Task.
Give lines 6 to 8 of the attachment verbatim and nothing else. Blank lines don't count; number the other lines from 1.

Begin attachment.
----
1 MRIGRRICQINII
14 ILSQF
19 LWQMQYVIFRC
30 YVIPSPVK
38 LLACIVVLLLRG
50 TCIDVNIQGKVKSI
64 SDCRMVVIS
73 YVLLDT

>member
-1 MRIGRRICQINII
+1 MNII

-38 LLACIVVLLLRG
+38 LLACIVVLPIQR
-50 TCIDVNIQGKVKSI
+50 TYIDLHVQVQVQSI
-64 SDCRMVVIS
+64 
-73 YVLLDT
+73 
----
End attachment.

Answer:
50 TCIDVNIQGKVKSI
64 SDCRMVVIS
73 YVLLDT